A little bit, it would be unnatural to not be. But we are confident that we've made a great album, if nobody listened to it we'd still be happy with what we made. The reviews have been very kind, which is lovely to see.
What is the message behind the album? What influenced it as it is very moving and thought provoking?
The album is a journey. It culminates our journey. Leaving Ireland, moving to London, searching for acceptance, love and trying to make sense of the time we are in, anxieties, loss and grief. Each song touches on a different theme but together they form links in the one chain.
How do you think your sound has changed since your formed?
It's unhealthy to resist development and change as long as it's natural and real and not because of external pressures. We haven't made any conscious, dramatic changes in the last couple years and yet we look back and our music has evolved. It's become a more assured and polished version of itself.
For us, we know our lane but we won't let that hold us back. Sometimes lanes merge or there are roadworks or temporary diversions and I think that's OK as long as you know where you're driving to!
My favourite track is 'The Others', what is your personal favourite from the album and why?
We all have our favourites. 'A Labour of Love', 'Something Sweet' and 'You're Grand' probably. But that could change tomorrow! We like the slower songs on the album. I suppose because we've been constantly releasing singles, the less obvious tracks haven't gotten their chance but that's the great thing about an album.
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Your summer seems to be jam-packed with festivals, is it nerve-racking or exciting?
Exciting! Festivals are so much fun. We feed off the whole atmosphere and excitement around the place. There is less pressure and crowds tend to be more up for it. You can stock up on food and drink for the week at the catering tent too, which helps.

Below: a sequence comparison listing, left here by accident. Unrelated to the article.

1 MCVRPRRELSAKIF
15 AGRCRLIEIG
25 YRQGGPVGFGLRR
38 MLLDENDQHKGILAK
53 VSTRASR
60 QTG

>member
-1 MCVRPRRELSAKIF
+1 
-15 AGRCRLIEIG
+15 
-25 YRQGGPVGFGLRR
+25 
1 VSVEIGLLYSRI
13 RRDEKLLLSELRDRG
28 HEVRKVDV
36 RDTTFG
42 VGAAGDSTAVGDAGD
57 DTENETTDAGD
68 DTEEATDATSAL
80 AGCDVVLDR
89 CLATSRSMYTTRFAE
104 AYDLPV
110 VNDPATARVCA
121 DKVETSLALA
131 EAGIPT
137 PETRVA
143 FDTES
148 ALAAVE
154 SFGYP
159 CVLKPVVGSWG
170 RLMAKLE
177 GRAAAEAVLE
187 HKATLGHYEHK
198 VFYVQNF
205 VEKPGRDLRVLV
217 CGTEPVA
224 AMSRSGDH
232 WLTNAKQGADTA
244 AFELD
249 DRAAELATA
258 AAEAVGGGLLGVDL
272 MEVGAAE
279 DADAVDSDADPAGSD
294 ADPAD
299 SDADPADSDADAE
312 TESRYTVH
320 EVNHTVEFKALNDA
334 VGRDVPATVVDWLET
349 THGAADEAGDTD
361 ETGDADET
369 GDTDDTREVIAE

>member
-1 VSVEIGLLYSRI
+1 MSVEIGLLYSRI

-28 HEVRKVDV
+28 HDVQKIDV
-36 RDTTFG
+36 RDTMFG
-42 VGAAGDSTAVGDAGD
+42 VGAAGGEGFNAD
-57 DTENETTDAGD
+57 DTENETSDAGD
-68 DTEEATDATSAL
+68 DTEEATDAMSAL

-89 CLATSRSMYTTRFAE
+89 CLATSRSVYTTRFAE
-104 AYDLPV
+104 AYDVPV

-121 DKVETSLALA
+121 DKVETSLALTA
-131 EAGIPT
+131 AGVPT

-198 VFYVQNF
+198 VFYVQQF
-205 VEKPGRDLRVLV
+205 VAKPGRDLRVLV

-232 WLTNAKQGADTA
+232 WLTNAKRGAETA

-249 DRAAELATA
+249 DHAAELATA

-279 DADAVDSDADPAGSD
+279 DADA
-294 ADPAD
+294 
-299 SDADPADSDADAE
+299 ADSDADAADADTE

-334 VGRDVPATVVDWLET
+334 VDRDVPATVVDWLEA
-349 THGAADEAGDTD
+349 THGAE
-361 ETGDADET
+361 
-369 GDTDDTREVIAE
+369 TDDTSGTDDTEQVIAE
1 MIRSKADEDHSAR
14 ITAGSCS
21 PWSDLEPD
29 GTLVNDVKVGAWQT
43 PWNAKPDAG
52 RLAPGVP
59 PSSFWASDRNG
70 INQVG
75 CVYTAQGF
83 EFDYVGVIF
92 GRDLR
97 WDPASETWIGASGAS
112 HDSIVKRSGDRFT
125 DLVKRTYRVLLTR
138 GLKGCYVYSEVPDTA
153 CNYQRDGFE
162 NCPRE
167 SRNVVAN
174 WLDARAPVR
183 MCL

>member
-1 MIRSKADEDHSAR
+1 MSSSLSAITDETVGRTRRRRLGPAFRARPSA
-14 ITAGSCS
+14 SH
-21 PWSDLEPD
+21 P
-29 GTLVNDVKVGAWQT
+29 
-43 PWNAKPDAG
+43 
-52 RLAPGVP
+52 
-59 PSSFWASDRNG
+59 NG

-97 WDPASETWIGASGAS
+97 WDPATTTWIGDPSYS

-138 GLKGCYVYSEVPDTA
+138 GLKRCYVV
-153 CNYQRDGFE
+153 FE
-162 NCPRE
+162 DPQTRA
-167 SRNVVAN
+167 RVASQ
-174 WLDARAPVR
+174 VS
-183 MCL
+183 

The Great Escape seems to be one of the best ways for new bands to reach a larger audience, how did you find the festival too affect your audience? Did you enjoy the festival? Did you spend time meeting your fans and do you enjoy it?
Yeah we loved it, the stage down on the beach was packed and the weather was so nice! The Great Escape is a healthy mix of industry and fans which is good. We always try to meet fans afterwards if we can. It seems only fair to give them our time because they are the ones who allow us to do what we do.
What has your most memorable gig been to date and why?
There have been a few support shows that will be up there forever, just because its so surreal to be playing with people you've admired for years. Nick Cave and Patti Smith in Dublin last summer was one of those.
Where do you want to play most and why? Do you find that your music has been well received in other countries?
Glastonbury would be pretty cool, ahem Mr Eavis. We would love to go to Asia, Australia, South America, anywhere! We will play anywhere! That's the cool thing about streaming services, you can see where your music is played. Unexpectedly, after the UK and Ireland, we have a good following in Turkey.
You're never going to have a debut album again! What does the future look like for whenyoung?
I always think that once a band releases an album then, that's it, they are officially a band. It's such a landmark for us. Whatever happens from here on, we can at least say we made an album to be proud of. So I hope the future is bright but who knows what people will latch on to. We've already begun writing new material so we aren't stopping anytime soon.
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'Reasons To Dream' is out on May 24th.
Words: Megan Berridge